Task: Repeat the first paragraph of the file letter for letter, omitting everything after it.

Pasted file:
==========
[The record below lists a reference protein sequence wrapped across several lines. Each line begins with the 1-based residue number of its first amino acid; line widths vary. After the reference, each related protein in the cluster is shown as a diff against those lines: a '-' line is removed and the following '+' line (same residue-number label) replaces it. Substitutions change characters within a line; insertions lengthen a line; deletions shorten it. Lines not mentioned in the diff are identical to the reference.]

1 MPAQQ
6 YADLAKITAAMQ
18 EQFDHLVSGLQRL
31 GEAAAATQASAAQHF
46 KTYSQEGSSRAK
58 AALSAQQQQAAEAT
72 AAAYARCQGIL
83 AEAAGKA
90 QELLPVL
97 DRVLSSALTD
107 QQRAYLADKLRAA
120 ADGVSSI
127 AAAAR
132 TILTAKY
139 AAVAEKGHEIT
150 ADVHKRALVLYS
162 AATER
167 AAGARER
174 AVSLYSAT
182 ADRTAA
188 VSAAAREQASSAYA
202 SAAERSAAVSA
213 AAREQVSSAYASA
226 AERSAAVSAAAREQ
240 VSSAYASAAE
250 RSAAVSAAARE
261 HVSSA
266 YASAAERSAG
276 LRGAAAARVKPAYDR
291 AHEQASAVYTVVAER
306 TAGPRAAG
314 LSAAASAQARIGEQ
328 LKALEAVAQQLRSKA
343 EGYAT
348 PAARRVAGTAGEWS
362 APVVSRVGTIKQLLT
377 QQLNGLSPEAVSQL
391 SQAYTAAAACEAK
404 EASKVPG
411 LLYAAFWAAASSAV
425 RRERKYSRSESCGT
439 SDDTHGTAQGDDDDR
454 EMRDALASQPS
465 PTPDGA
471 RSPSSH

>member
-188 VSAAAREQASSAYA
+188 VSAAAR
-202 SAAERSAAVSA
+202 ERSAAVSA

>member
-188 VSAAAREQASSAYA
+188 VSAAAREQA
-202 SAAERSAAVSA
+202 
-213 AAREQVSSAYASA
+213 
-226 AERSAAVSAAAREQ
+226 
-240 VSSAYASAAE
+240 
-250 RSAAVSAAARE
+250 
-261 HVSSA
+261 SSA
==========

[The record below lists a reference protein sequence wrapped across several lines. Each line begins with the 1-based residue number of its first amino acid; line widths vary. After the reference, each related protein in the cluster is shown as a diff against those lines: a '-' line is removed and the following '+' line (same residue-number label) replaces it. Substitutions change characters within a line; insertions lengthen a line; deletions shorten it. Lines not mentioned in the diff are identical to the reference.]